This article shows some clear frustration on the part of Hasso with the well documented fact that SAP’s customers are having a problem seeing the value in S/4 HANA.

Lets understand each of Hasso’s observations and see how they stack up. You can first read Hasso’s article, which I have provided the link above and then read this one as I have taken out what I think are the most important quotes. I have each of the quotes and my comments organized under the exact headings that are from Hasso’s article.

Hasso on The Reduction in Complexity from S/4 HANA

“For years our customers complained about the complexity of the business suite and asked for simplification. Now some fear they have to relearn a lot and that will cost time and money. The simplification of the UI is real and will save time with the first day of productive use. The business functionality of the transactions is still the same but comes in a much more efficient form.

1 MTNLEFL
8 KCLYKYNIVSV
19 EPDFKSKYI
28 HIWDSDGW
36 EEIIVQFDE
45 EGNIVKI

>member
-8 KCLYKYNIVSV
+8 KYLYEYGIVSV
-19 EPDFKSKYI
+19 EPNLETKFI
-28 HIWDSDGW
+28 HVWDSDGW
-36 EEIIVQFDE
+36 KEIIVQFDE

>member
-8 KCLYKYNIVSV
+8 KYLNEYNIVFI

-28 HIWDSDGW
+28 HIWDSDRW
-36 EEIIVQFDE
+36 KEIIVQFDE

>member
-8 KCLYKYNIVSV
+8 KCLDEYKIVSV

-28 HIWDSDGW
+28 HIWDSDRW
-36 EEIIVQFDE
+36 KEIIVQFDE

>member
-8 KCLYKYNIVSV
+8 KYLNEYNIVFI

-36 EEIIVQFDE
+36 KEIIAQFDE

The dramatic simplification of the data model, the fact that any field can be used as an index for selecting data and the unprecedented short response times are allowing for much faster development cycles of new applications. The deployment of extensions in SAP HANA Cloud Platform is an elegant way to enhance SAP S/4HANA systems or to build completely new applications. SAP S/4HANA combines the proven set of core business functionality, in many languages and for nearly all countries, with the ability to venture into completely new dimensions of applications. This capability is key when business processes are developing at an ever increasing speed and core enterprise systems cannot just be complemented by point solutions but have to also accommodate these changes.  This reduction in complexity also lowers the threshold for smaller companies to switch to SAP S/4HANA.”

Lets look into the detail in each area brought up by Hasso.